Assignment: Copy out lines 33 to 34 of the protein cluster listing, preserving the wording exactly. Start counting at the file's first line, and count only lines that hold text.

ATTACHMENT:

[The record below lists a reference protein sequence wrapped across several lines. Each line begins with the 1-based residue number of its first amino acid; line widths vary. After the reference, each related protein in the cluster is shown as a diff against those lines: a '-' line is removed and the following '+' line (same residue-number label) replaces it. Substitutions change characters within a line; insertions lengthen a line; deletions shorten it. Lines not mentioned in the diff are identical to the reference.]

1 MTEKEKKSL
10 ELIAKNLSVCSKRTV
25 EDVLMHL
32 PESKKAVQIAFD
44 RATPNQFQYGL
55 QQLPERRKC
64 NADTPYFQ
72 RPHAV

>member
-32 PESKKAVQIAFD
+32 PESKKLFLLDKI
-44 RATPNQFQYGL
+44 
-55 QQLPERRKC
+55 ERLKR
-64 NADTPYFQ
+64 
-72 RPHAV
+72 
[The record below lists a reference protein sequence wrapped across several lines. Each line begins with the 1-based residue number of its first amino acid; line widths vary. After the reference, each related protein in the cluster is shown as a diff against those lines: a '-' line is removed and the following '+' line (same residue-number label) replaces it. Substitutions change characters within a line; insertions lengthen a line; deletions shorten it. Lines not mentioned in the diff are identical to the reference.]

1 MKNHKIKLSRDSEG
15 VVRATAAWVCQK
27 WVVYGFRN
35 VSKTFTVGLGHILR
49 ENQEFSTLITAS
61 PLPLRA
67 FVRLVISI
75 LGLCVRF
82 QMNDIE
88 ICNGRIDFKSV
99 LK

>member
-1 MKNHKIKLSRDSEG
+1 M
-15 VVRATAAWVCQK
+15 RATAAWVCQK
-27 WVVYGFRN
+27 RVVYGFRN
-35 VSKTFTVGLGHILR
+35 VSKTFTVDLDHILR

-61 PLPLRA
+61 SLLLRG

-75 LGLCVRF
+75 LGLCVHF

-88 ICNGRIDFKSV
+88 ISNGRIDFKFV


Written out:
>member
-1 MKNHKIKLSRDSEG